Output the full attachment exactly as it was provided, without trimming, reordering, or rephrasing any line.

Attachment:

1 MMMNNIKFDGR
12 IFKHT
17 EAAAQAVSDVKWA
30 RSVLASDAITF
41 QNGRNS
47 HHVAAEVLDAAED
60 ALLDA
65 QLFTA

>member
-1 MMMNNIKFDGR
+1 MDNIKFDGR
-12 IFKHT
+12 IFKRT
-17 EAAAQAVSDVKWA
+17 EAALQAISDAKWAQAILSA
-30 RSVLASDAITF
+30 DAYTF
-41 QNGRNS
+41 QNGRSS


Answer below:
1 MMMNNIKFDGR
12 IFKHT
17 EAAAQAVSDVKWA
30 RSVLASDAITF
41 QNGRNS
47 HHVAAEVLDAAED
60 ALLDA
65 QLFTA

>member
-1 MMMNNIKFDGR
+1 MDNIKFDGR
-12 IFKHT
+12 IFKRT
-17 EAAAQAVSDVKWA
+17 EAALQAISDAKWAQAILSA
-30 RSVLASDAITF
+30 DAYTF
-41 QNGRNS
+41 QNGRSS